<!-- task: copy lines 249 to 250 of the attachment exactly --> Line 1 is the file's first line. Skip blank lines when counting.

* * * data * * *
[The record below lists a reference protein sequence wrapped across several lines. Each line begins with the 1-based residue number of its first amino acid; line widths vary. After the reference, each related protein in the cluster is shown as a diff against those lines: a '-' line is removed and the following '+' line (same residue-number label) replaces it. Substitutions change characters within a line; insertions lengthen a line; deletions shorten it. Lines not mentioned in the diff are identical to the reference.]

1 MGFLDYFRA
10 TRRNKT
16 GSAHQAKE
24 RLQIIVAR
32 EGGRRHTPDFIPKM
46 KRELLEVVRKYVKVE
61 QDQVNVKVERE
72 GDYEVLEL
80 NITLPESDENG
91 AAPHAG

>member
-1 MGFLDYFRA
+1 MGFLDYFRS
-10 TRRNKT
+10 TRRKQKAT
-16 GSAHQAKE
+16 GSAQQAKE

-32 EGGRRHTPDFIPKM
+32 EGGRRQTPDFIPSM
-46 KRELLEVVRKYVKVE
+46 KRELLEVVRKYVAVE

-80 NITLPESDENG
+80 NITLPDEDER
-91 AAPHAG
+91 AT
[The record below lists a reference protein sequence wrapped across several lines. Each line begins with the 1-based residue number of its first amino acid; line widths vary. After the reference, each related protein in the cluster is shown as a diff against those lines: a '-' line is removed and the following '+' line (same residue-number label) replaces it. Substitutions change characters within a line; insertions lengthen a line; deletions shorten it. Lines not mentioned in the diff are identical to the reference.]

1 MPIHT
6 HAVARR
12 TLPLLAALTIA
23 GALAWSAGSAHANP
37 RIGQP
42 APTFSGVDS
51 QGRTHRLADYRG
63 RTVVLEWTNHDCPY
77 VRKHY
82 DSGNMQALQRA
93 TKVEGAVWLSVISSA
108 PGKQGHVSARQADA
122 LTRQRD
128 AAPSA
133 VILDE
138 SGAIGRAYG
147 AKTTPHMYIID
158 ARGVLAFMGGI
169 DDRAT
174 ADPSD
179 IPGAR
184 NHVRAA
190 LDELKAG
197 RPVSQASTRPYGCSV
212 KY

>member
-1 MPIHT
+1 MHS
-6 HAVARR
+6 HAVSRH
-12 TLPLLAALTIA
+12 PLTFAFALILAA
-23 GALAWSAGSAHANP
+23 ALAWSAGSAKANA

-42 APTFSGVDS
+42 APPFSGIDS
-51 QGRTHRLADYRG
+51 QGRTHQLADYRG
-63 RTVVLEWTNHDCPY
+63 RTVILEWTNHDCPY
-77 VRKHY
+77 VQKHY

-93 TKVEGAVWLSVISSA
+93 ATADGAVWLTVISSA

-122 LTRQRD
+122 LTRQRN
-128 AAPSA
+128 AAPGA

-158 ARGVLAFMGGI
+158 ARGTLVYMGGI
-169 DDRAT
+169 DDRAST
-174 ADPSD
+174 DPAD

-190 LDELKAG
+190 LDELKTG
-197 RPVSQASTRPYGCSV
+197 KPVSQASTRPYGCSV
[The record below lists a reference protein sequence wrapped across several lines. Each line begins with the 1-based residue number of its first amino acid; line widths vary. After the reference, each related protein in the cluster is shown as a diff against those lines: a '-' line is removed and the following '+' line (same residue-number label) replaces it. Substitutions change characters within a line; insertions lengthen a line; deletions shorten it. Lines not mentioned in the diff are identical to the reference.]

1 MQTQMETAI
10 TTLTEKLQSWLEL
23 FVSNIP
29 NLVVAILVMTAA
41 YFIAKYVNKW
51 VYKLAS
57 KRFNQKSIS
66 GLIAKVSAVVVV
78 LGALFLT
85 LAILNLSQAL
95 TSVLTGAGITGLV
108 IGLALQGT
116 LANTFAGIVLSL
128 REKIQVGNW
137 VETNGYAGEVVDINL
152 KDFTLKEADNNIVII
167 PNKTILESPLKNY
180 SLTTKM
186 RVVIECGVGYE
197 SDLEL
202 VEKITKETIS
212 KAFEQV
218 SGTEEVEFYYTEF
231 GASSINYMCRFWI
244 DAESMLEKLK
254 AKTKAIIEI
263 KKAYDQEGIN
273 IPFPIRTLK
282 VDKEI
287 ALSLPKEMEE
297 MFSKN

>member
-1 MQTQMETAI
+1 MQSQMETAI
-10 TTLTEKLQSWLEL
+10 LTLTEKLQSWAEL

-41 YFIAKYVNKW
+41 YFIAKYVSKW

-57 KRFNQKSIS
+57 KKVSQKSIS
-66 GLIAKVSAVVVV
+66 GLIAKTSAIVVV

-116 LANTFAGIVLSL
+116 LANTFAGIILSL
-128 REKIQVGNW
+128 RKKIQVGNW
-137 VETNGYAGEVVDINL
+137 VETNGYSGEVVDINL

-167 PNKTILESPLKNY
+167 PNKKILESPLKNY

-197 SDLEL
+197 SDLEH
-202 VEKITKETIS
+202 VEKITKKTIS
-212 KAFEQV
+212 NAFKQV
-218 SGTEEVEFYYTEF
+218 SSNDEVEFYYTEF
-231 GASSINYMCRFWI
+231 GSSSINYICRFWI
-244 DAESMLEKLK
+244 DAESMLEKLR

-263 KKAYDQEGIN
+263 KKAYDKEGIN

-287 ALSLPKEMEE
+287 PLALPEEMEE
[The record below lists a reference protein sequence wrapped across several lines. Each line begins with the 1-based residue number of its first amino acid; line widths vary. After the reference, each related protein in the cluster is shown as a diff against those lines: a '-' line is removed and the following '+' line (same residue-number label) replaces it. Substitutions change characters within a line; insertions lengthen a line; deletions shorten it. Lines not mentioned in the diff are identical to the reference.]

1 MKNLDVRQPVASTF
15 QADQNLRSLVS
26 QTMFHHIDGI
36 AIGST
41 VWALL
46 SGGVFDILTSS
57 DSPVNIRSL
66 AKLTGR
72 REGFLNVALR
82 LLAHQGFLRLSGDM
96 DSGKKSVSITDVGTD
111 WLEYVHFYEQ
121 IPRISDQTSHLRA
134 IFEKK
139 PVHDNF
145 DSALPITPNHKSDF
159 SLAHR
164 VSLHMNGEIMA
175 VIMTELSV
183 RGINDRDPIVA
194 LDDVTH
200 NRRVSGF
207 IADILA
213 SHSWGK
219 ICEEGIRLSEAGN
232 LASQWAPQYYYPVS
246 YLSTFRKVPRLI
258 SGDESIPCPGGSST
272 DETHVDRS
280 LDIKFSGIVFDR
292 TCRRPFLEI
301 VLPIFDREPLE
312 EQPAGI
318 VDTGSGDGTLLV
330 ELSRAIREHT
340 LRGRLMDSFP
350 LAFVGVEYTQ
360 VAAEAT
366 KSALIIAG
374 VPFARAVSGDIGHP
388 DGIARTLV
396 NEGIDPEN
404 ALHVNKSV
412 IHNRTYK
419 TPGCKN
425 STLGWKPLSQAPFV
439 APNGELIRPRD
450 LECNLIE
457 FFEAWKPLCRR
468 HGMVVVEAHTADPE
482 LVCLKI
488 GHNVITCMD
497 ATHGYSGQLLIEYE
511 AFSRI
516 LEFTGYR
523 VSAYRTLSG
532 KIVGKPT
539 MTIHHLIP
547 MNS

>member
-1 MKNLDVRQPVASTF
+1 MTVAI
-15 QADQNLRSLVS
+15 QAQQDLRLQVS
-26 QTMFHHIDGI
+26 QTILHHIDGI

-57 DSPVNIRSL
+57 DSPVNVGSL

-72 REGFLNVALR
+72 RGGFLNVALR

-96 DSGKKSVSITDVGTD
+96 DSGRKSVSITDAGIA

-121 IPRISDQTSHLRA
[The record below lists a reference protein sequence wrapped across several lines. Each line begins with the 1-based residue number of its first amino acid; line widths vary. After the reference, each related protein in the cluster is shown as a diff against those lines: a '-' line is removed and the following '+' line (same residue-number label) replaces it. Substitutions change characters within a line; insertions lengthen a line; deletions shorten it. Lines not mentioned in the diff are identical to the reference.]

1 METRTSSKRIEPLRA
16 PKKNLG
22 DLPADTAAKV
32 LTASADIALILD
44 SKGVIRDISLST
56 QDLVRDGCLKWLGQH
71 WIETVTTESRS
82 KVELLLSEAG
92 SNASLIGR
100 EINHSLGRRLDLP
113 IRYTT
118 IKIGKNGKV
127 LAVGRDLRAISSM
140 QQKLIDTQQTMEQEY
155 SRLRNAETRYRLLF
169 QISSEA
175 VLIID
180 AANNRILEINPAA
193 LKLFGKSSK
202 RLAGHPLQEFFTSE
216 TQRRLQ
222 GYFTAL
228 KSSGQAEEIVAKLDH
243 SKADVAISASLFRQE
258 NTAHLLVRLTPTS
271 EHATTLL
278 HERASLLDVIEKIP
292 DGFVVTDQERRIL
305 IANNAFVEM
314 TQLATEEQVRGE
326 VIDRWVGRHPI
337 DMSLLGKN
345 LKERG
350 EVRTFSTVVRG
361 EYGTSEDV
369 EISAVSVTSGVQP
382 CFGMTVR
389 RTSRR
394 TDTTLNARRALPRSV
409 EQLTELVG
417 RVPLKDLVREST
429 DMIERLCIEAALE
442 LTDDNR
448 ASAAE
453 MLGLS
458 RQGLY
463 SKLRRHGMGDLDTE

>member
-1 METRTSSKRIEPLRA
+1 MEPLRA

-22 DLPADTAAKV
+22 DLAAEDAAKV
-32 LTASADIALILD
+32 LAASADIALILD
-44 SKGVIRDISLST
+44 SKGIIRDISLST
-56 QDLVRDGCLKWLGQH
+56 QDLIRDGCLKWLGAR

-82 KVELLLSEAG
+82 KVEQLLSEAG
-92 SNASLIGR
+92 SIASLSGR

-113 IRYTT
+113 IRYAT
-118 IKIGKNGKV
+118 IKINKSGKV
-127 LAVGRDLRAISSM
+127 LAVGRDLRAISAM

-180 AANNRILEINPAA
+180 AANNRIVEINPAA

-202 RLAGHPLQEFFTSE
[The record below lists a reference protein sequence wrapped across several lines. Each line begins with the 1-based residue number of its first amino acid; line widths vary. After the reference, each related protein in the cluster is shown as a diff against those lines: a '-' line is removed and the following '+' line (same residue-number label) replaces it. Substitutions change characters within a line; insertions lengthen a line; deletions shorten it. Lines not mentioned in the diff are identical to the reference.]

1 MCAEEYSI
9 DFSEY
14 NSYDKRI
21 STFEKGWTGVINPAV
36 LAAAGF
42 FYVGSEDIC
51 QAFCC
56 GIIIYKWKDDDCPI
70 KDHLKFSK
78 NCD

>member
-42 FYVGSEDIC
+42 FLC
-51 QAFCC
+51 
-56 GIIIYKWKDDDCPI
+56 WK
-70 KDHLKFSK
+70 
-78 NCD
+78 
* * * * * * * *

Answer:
222 GYFTAL
228 KSSGQAEEIVAKLDH